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TV’s Chris Packham joins fight against huge substation in Suffolk beauty spot

PUBLISHED: 07:35 17 November 2018 | UPDATED: 13:52 17 November 2018

TV presenter Chris Packham, pictured at RSPB Minsmere ahead of 2016's Springwatch series, has made a video backing the Save Our Sandlings campaign Picture: SARAH LUCY BROWN

TV presenter Chris Packham, pictured at RSPB Minsmere ahead of 2016's Springwatch series, has made a video backing the Save Our Sandlings campaign Picture: SARAH LUCY BROWN

TV naturalist Chris Packham has called on energy bosses to “work harder” to avoid building a massive substation in a “beautiful” Suffolk habitat.

Mr Packham, who has spoken before of his love for Suffolk, after filming BBC Springwatch at RSPB Minsmere,has thrown his weight behind the fight to “Save Our Sandlings” in the Suffolk Coast and Heaths Area of Outstanding Natural Beauty (AONB).

The substation proposals, included in ScottishPower Renewables’ (SPR) latest consultation for its East Anglia TWO offshore windfarm, would see a 30-acre site at Broom Covert, near Leiston, developed with 21-metre tall structures, buildings and transformers.

The proposals have met with fierce opposition from campaigners who fear it would decimate an ecologically important landscape, while paving the way for more developments linked with the energy industry.

Earlier this week, a leaked copy of Natural England’s consultation revealed major concerns about the substation, which it said would be “extremely challenging” to develop without harming the protected landscape.

Sunrise over the Broom Covert site Picture: BRIDGET CHADWICKSunrise over the Broom Covert site Picture: BRIDGET CHADWICK

MORE: Leaked report warns huge substation could ‘overwhelm’ Suffolk beauty spot

Mr Packham’s support has been seen as a major coup for the campaign – after his video was viewed tens of thousands of times on Facebook and Twitter.

He said the Sandlings were an important, beautiful habitat in the AONB, which made SPR’s proposals “somewhat surprising”.

He called on the company to find a brownfield site to spare the AONB.

“That area is critically important for the region’s tourism,” he said.

Members of the Save Our Sandlings group, pictured at the Broom Covert AONB site Picture: PETER CHADWICKMembers of the Save Our Sandlings group, pictured at the Broom Covert AONB site Picture: PETER CHADWICK

“People like myself and lots of people I know like going there.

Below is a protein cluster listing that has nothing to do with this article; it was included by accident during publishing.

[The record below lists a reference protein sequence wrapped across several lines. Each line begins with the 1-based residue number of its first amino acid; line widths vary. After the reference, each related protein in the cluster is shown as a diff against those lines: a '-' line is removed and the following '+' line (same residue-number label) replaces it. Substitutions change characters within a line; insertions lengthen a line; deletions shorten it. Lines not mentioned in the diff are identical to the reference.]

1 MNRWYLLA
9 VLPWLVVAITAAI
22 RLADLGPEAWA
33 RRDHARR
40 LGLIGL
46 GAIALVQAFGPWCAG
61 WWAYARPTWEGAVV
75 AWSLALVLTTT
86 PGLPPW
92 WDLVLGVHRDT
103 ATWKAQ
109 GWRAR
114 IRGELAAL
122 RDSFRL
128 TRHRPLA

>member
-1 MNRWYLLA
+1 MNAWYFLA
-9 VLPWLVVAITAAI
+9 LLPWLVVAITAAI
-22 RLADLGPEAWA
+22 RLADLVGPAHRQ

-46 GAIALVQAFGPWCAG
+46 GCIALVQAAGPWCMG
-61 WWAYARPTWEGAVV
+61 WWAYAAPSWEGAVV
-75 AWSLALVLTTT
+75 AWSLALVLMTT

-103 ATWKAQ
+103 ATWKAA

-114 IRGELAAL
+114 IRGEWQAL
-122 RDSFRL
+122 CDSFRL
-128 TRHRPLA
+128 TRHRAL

“We like walking through areas of outstanding natural beauty, we don’t like walking through electrical substations.”

Mr Packham said there had already been development near to the site, including Sizewell power station, and called on SPR to “work a little harder”.

“When the last vestiges of the landscape are under enormous pressure, you’ve got to find alternative solutions to this,” he said.

“So please join me in suggesting to SPR that we do indeed Save Our Sandlings.”

SPR included Broom Covert as a potential substation site following criticism of its initial choice of an area near Friston.

Suffolk councils, together with people nearby, had opposed Friston’s inclusion, saying its rural setting was unsuitable for such an industrial development.

Suffolk County Council, Suffolk Coastal District Council and Waveney District Council, urged SPR to consider the viability of all sites – including the AONB - saying protected status should not rule it out.

The councils had called for energy companies to take a more co-ordinated approach to infrastructure projects, recognising the other developments on the horizon, such as Sizewell C and a National Grid connection with Europe. They said Broom Covert could be more suitable as it required less underground cabling and would be less disruptive to the environment. This led to SPR launching the extra stage of consultation, called phase 3.5.

Campaigners from the Save Our Sandlings (SOS) group said they were “horrified” by the councils’ support for the scheme.

David Wood, an SCC councillor and chairman of the AONB Partnership accused the councils of playing “backdoor politics” to influence the decision.

The councils’ official response favoured the Broom Covert site as the “lesser of two evils”.

SOS member Peter Chadwick said Natural England’s response had “blown out of the water” the councils’ support for Broom Covert.

He claimed the council should have pushed for a brownfield site, instead of supporting an option that would be bad for local people and the Sandlings, which he said was regionally important for tourism.

“We are thrilled to have such high profile support as well as Natural England’s response putting forward many of the same arguments as us as to why it definitely should not and cannot be built on Broom Covert near Leiston,” he added.

The group said it was now important it is to keep up pressure.

An SPR spokesman said: “Following requests from local authorities to explore the Sizewell Estate land, we added a further phase of consultation to seek community views on Broom Covert as an alternative site.

“We have already received responses from a wide range of stakeholders, statutory bodies and members of the public. All feedback is currently being reviewed and will be used to inform our plans going forward. Confirmation of a substation site which balances all aspects will be announced before the end of the year.”

SPR said its East Anglia windfarms could provide clean energy to power 1.5 million homes and help meet carbon reduction targets.

Suffolk councils said their representations had been to encourage SPR to consider the viability of all potential sites for the substation.

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